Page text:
Northern Ireland news

Pressure on Executive for mother and baby home inquiry

The site of baby graves on the fringes on Milltown Cemetery in west Belfast is believed to hold hundreds of unbaptised babies and infants, buried between the 1940s and early 1980s. Picture Mal McCann.

Later this week the Stormont Executive will decide whether to call a public inquiry into the incarceration of women and children in mother and baby homes in Northern Ireland.

Earlier this month the Mother and Baby Homes Commission of Investigation published their report following a five year probe into the homes in the Republic, which were mainly run by the Catholic Church.

As a result taoiseach Micheal Martin issued an apology to women held in mother and baby homes and Magdalene Laundries, saying they had been failed by the state.

There are now calls for a inquiry into the homes for unmarried mothers that existed in Northern Ireland until the early 1980s – including institutions run by the Catholic Church, the Church of Ireland and the Salvation Army.

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Pregnant girls as young as 13-years-old were sent to the institutions where there was high rates of infant mortality.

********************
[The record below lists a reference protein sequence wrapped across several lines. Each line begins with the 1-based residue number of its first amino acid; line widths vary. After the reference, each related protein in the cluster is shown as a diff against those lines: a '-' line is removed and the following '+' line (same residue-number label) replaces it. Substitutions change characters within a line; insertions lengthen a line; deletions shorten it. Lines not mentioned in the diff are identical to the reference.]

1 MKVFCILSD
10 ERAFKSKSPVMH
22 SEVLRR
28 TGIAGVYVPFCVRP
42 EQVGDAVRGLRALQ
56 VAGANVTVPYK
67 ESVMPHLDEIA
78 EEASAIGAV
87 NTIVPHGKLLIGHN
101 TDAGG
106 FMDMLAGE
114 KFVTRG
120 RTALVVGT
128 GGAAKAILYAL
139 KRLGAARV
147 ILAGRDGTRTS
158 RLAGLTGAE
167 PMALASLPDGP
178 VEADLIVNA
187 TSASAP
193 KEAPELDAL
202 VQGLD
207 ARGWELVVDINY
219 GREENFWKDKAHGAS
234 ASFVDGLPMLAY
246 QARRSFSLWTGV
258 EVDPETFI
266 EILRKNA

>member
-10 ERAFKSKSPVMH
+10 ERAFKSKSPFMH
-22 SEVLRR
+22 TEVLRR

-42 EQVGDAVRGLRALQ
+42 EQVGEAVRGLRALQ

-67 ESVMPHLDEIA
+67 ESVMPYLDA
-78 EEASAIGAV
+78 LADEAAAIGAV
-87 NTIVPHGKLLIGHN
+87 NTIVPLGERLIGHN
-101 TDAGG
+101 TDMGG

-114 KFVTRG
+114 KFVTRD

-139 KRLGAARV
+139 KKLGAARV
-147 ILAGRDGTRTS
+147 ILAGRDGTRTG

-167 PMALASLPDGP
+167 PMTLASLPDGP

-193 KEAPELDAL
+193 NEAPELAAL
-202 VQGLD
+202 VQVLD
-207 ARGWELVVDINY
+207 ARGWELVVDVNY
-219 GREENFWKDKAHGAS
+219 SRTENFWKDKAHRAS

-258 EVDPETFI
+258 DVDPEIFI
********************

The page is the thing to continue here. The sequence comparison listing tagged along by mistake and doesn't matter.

Many of the babies who died in the Catholic run homes were placed in an unmarked grave at Milltown Cemetery's Bog Meadows.

The Stormont Executive is expected to receive a report about institutions north of the border this week and will then decide whether to call a public inquiry.

Claire McKeegan, of Phoenix Law, represents around 40 survivors of the mother and baby institutions.

Among the clients she represents are two women, Theresa Bell and 'Jennifer' who have spoken to the Irish News about their experiences.

"These women's stories are not isolated. So many of our clients share very similar harrowing testimonies", she said.

"The UN committee against torture has criticised Northern Ireland government’s ongoing failure to implement a Human Rights compliant investigation into these institutions.

"Unlike in the South, so far the Executive have ignored the calls for a public inquiry.

"These women and their babies were subjected to horrific abuses and violations including forced labour and forced adoption of their babies.

"Without further delay the government should call the public inquiry that these women deserve and establish a redress scheme", she added.

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Northern Ireland news